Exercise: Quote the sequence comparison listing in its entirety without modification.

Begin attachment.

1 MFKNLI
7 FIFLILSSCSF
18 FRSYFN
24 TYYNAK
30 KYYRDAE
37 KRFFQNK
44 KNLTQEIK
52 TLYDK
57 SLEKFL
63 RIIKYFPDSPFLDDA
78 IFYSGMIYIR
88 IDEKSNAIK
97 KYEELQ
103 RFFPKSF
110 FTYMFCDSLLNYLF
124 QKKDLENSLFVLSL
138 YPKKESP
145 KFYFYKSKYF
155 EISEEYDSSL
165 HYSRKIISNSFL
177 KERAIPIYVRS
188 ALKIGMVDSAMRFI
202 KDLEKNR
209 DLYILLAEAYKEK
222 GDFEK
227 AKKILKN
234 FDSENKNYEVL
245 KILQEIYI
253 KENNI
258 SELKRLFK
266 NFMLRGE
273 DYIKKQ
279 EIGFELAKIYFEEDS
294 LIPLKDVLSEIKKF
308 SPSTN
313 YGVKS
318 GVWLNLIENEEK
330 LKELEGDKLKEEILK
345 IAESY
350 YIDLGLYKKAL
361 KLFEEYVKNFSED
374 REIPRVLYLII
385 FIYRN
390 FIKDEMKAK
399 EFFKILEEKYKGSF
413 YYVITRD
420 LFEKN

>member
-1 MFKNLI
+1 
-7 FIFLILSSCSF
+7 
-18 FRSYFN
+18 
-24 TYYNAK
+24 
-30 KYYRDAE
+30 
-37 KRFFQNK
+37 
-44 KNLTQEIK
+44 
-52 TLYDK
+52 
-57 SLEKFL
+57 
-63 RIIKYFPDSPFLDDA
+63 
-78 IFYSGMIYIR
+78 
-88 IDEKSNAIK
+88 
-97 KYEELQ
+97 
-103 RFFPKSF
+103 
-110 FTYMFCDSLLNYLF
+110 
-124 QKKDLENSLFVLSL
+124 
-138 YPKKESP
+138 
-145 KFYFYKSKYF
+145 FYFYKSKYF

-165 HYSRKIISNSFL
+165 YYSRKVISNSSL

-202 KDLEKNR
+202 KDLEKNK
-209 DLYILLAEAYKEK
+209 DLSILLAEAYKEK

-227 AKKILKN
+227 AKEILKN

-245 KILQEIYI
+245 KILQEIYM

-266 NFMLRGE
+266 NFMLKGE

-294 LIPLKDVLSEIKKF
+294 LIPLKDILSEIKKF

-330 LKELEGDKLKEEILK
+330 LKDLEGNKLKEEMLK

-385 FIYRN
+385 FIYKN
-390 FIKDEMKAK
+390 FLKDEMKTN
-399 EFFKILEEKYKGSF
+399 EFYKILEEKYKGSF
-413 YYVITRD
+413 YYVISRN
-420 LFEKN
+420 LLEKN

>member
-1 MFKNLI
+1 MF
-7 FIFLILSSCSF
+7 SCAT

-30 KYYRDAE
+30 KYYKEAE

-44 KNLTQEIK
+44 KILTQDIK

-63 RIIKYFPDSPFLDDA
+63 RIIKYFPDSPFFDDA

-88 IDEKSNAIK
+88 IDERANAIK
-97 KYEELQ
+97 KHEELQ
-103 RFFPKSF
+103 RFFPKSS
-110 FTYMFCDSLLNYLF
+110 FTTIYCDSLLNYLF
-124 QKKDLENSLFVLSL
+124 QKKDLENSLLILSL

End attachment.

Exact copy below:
1 MFKNLI
7 FIFLILSSCSF
18 FRSYFN
24 TYYNAK
30 KYYRDAE
37 KRFFQNK
44 KNLTQEIK
52 TLYDK
57 SLEKFL
63 RIIKYFPDSPFLDDA
78 IFYSGMIYIR
88 IDEKSNAIK
97 KYEELQ
103 RFFPKSF
110 FTYMFCDSLLNYLF
124 QKKDLENSLFVLSL
138 YPKKESP
145 KFYFYKSKYF
155 EISEEYDSSL
165 HYSRKIISNSFL
177 KERAIPIYVRS
188 ALKIGMVDSAMRFI
202 KDLEKNR
209 DLYILLAEAYKEK
222 GDFEK
227 AKKILKN
234 FDSENKNYEVL
245 KILQEIYI
253 KENNI
258 SELKRLFK
266 NFMLRGE
273 DYIKKQ
279 EIGFELAKIYFEEDS
294 LIPLKDVLSEIKKF
308 SPSTN
313 YGVKS
318 GVWLNLIENEEK
330 LKELEGDKLKEEILK
345 IAESY
350 YIDLGLYKKAL
361 KLFEEYVKNFSED
374 REIPRVLYLII
385 FIYRN
390 FIKDEMKAK
399 EFFKILEEKYKGSF
413 YYVITRD
420 LFEKN

>member
-1 MFKNLI
+1 
-7 FIFLILSSCSF
+7 
-18 FRSYFN
+18 
-24 TYYNAK
+24 
-30 KYYRDAE
+30 
-37 KRFFQNK
+37 
-44 KNLTQEIK
+44 
-52 TLYDK
+52 
-57 SLEKFL
+57 
-63 RIIKYFPDSPFLDDA
+63 
-78 IFYSGMIYIR
+78 
-88 IDEKSNAIK
+88 
-97 KYEELQ
+97 
-103 RFFPKSF
+103 
-110 FTYMFCDSLLNYLF
+110 
-124 QKKDLENSLFVLSL
+124 
-138 YPKKESP
+138 
-145 KFYFYKSKYF
+145 FYFYKSKYF

-165 HYSRKIISNSFL
+165 YYSRKVISNSSL

-202 KDLEKNR
+202 KDLEKNK
-209 DLYILLAEAYKEK
+209 DLSILLAEAYKEK

-227 AKKILKN
+227 AKEILKN

-245 KILQEIYI
+245 KILQEIYM

-266 NFMLRGE
+266 NFMLKGE

-294 LIPLKDVLSEIKKF
+294 LIPLKDILSEIKKF

-330 LKELEGDKLKEEILK
+330 LKDLEGNKLKEEMLK

-385 FIYRN
+385 FIYKN
-390 FIKDEMKAK
+390 FLKDEMKTN
-399 EFFKILEEKYKGSF
+399 EFYKILEEKYKGSF
-413 YYVITRD
+413 YYVISRN
-420 LFEKN
+420 LLEKN

>member
-1 MFKNLI
+1 MF
-7 FIFLILSSCSF
+7 SCAT

-30 KYYRDAE
+30 KYYKEAE

-44 KNLTQEIK
+44 KILTQDIK

-63 RIIKYFPDSPFLDDA
+63 RIIKYFPDSPFFDDA

-88 IDEKSNAIK
+88 IDERANAIK
-97 KYEELQ
+97 KHEELQ
-103 RFFPKSF
+103 RFFPKSS
-110 FTYMFCDSLLNYLF
+110 FTTIYCDSLLNYLF
-124 QKKDLENSLFVLSL
+124 QKKDLENSLLILSL